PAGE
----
In December 1989, Pat Smith wrestled his first college match in a dual meet in Portland. Russell pinned him. The next night, Russell beat Smith again in the finals of the Oregon Classic. The Smith brothers studied tape of Russell. They hunted for weaknesses and found one. They thought Pat could win by staying clear of the physical Russell, and attacking his ankles.

At the nationals, Smith struck like a mongoose. He darted in low, taking Russell down again and again. Smith won the bout handily, 16-7. The next night he won the national championship.

After the defeat, Russell realized he needed a low-level offense to win Division I. His goal in the 1991 season would be to develop a `shot' as wrestlers call it.

Russell looked forward to his senior season. Time had healed the wounds left by his parents' divorce. They had both remarried. His father had stayed involved in his wrestling as a volunteer assistant coach at Portland State. The 1991 season looked promising. The Vikings were returning four national champions, including his closest friend on the team, 118-pounder Broderick Lee.

Anticipation turned to dread in the summer of '90. Lee was arrested and charged with sexually abusing six boys at USA Oregon wrestling camp.

Russell had coached at the camp. When the story broke, one of the young victims had sobbed as he told Russell his story.

Russell was floored.

"It was just something I couldn't understand. And to see the pain, the frustration within that kid who idolized Broderick just blew me away," he said. "Inside, if that day there had been a lynch mob, I would have been right there leading it. I was really, really angry."

The summer turned ugly. Russell loathed being around his campus apartment. There was no end to the questions, the whispers about Russell and Lee.

In September, he and Renee Wright, his longtime college girlfriend, broke up. And so the captain of the defending national champion Vikings began his last season without his best friend on the team and without his confidante.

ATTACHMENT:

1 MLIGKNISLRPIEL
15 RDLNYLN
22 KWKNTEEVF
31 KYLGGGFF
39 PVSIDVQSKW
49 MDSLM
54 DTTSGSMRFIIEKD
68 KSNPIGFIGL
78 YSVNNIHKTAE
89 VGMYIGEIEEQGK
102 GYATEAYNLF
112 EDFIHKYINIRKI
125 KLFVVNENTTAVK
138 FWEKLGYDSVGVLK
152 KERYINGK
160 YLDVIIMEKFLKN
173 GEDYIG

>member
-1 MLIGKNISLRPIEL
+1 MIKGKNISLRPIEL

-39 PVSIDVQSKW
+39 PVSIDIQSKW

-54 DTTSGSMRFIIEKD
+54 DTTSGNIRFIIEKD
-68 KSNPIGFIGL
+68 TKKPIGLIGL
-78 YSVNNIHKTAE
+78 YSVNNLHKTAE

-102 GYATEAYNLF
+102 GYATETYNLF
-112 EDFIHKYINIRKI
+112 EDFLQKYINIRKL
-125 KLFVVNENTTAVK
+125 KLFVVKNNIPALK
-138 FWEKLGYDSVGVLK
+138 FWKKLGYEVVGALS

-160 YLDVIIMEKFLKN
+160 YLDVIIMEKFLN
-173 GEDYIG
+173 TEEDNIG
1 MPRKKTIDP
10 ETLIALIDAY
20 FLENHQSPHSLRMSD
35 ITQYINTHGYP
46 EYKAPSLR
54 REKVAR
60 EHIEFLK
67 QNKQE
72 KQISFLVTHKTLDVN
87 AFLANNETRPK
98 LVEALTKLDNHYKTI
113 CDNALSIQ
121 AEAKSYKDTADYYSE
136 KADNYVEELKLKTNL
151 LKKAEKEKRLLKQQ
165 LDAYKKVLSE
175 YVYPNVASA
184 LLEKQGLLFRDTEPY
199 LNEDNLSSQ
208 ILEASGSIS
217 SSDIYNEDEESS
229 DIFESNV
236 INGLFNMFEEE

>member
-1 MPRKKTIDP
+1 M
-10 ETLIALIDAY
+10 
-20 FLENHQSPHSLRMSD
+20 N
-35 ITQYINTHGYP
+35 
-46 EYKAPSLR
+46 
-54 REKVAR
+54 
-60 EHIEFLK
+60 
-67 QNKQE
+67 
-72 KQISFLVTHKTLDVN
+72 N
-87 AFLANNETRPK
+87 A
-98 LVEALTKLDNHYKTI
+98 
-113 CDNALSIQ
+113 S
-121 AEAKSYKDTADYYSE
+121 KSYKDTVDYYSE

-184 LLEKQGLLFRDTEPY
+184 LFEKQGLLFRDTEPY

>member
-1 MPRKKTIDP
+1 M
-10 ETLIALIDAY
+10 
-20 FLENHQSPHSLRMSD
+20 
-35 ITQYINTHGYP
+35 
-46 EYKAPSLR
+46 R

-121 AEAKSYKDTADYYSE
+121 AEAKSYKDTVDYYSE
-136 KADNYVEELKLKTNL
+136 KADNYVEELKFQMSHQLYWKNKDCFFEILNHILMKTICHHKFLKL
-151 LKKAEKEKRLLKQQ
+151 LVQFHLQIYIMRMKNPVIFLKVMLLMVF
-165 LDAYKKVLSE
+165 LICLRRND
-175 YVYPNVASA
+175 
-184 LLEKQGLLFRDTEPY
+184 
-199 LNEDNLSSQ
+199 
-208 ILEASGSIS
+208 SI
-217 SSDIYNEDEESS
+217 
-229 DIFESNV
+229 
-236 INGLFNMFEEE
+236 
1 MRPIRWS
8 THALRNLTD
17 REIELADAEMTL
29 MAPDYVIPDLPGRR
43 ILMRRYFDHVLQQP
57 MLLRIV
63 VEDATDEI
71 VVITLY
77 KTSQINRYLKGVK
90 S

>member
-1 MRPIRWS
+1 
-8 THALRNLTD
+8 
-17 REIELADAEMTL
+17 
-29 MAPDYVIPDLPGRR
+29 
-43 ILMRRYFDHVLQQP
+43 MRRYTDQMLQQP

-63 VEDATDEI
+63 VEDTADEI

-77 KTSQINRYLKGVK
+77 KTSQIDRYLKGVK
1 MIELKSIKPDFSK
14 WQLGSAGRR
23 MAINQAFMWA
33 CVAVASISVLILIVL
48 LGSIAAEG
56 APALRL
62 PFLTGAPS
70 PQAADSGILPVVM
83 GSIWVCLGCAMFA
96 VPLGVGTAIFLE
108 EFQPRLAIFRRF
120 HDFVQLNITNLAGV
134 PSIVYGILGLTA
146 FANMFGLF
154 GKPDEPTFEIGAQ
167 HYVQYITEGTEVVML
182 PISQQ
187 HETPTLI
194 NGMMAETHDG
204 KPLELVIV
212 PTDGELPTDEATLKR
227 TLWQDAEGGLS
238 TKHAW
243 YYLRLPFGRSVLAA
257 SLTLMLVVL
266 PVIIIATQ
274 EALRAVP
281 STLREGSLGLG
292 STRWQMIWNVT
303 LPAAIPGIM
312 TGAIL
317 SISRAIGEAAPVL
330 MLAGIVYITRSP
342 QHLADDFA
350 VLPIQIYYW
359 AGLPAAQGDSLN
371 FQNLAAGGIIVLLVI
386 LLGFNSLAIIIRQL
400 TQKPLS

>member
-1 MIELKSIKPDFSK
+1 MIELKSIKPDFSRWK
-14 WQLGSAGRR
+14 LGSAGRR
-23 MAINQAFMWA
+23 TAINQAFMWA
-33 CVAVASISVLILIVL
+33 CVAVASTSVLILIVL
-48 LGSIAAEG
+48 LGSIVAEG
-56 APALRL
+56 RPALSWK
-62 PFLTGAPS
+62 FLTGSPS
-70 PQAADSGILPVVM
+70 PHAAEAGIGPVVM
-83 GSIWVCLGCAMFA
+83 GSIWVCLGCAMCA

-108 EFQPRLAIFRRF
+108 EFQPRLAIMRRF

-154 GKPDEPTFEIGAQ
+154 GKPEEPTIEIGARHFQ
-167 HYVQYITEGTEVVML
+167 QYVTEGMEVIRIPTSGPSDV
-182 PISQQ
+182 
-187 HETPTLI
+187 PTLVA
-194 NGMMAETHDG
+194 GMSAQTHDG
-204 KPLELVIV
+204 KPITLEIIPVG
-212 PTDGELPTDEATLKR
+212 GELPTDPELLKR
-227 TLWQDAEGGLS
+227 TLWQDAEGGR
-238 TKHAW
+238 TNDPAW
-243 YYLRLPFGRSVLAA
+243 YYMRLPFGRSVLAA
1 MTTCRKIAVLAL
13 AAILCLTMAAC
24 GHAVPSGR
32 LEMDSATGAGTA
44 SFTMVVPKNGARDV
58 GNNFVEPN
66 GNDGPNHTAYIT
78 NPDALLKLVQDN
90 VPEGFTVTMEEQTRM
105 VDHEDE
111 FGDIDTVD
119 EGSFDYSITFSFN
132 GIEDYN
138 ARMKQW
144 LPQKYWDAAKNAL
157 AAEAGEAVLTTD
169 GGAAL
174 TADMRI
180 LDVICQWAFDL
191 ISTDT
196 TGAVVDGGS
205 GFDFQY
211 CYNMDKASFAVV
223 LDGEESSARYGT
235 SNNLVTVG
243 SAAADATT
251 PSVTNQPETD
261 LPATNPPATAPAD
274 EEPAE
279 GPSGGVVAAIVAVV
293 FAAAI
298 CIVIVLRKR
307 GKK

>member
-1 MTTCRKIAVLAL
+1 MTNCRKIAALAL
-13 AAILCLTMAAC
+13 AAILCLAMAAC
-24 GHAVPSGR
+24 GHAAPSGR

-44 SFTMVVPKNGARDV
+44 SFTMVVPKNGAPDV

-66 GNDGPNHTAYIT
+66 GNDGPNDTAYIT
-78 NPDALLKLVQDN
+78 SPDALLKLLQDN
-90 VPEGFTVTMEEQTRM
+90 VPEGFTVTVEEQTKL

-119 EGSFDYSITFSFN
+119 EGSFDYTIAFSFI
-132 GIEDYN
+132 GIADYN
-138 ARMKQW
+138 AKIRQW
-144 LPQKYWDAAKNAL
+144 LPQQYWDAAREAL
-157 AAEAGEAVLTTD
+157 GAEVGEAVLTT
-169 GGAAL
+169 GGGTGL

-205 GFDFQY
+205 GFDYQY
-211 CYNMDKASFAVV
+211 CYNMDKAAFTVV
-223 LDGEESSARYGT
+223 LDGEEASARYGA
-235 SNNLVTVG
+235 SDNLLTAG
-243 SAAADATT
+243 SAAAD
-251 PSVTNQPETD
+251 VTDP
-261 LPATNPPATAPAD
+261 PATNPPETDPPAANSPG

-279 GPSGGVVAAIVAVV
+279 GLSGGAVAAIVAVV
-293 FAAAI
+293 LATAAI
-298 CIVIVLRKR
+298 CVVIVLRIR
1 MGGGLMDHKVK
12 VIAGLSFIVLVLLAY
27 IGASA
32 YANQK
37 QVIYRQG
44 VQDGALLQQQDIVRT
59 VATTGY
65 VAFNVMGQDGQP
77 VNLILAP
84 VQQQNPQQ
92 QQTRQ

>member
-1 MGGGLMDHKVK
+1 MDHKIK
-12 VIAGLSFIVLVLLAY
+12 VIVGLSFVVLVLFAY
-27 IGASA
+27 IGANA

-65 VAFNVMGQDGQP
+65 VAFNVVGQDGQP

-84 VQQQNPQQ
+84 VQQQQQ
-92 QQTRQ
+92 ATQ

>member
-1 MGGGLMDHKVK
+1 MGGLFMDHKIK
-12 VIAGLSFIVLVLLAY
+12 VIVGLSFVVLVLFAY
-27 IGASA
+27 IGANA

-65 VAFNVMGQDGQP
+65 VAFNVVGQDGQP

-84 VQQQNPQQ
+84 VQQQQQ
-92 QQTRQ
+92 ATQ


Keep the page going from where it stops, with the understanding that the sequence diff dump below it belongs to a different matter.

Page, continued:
Russell focused, instead, on a new training strategy. He would start slower and peak for the March tournaments. In the past, he had worn his body out by training too hard, too early to make 158 pounds. This year, he would start at 167 pounds and decide later whether to cut.

He began the season as he had his college career: with a pin. He decked Darren Gustafson, a freshman from the University of Oregon, with his patented move, the front quarter nelson.

The team did not fare as well. The Ducks thrashed the Vikings. Tony Champion, the Vikings' 177-pound two-time national champion, was pinned by freshman Jeff McCoy. James Sisson, a two-time Division II champ, was beaten by Scott Glenn. To make matters worse, Sisson injured his neck. He would not return.

For Russell, the early part of the 1991 season had been only a tuneup for where he found himself now: in a Las Vegas thriller with another Oklahoma State freshman.

The crowd yells for Russell to escape at the start of the third period. Action has stopped on the other mats. The wrestlers crowd in to watch the wild finish on mat 4.

Brinzer snares Russell in his legs and controls the senior for the first minute of the third period. Time is his ally; he is ahead 1-0. He wants to ride Russell out for the victory.

With 54 seconds left, Russell gathers himself and motors hard in a circle. Russell's hips are coming around and out.

"Come on through. Come on through. Come on through!!!" shouts his dad.

He does. He spins behind Brinzer for a 2-point reversal. Before the reversal, Brinzer had accumulated 47 seconds of riding time. Thirteen more seconds and he would have gained a point in riding time to seal the win. Forty-seven seconds, a number that would re-occur for Brinzer, like a bad dream, at the Division I nationals in Iowa.

Russell tries to hold Brinzer but the supple freshman tumbles free. The escape ties the bout 2-2. The bout ends that way. The two wrestlers begin a 3-minute sudden-death overtime. They are both on their feet. Whoever scores first will win. Russell presses Brinzer and waits for a freshman mistake. It never comes. The overtime ends with the match tied.